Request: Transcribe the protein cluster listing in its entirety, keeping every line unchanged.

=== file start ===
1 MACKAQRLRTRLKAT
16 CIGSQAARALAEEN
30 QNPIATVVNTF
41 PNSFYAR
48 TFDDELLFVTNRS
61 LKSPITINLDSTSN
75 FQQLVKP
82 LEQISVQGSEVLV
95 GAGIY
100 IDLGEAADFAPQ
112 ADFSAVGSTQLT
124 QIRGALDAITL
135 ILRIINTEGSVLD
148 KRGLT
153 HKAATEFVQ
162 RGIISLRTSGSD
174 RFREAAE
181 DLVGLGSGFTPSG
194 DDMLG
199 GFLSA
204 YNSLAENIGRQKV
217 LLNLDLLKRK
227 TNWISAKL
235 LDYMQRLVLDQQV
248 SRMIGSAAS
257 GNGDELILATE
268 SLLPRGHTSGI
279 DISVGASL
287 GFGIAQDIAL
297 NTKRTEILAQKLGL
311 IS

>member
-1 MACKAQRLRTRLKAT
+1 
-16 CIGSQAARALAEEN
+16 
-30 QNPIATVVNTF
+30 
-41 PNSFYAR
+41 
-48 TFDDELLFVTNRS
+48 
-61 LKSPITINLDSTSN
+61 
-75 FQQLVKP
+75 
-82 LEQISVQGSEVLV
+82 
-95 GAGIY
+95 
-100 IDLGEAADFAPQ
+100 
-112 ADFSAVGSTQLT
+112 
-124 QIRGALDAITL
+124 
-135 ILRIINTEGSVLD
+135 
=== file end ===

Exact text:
1 MACKAQRLRTRLKAT
16 CIGSQAARALAEEN
30 QNPIATVVNTF
41 PNSFYAR
48 TFDDELLFVTNRS
61 LKSPITINLDSTSN
75 FQQLVKP
82 LEQISVQGSEVLV
95 GAGIY
100 IDLGEAADFAPQ
112 ADFSAVGSTQLT
124 QIRGALDAITL
135 ILRIINTEGSVLD
148 KRGLT
153 HKAATEFVQ
162 RGIISLRTSGSD
174 RFREAAE
181 DLVGLGSGFTPSG
194 DDMLG
199 GFLSA
204 YNSLAENIGRQKV
217 LLNLDLLKRK
227 TNWISAKL
235 LDYMQRLVLDQQV
248 SRMIGSAAS
257 GNGDELILATE
268 SLLPRGHTSGI
279 DISVGASL
287 GFGIAQDIAL
297 NTKRTEILAQKLGL
311 IS

>member
-1 MACKAQRLRTRLKAT
+1 
-16 CIGSQAARALAEEN
+16 
-30 QNPIATVVNTF
+30 
-41 PNSFYAR
+41 
-48 TFDDELLFVTNRS
+48 
-61 LKSPITINLDSTSN
+61 
-75 FQQLVKP
+75 
-82 LEQISVQGSEVLV
+82 
-95 GAGIY
+95 
-100 IDLGEAADFAPQ
+100 
-112 ADFSAVGSTQLT
+112 
-124 QIRGALDAITL
+124 
-135 ILRIINTEGSVLD
+135 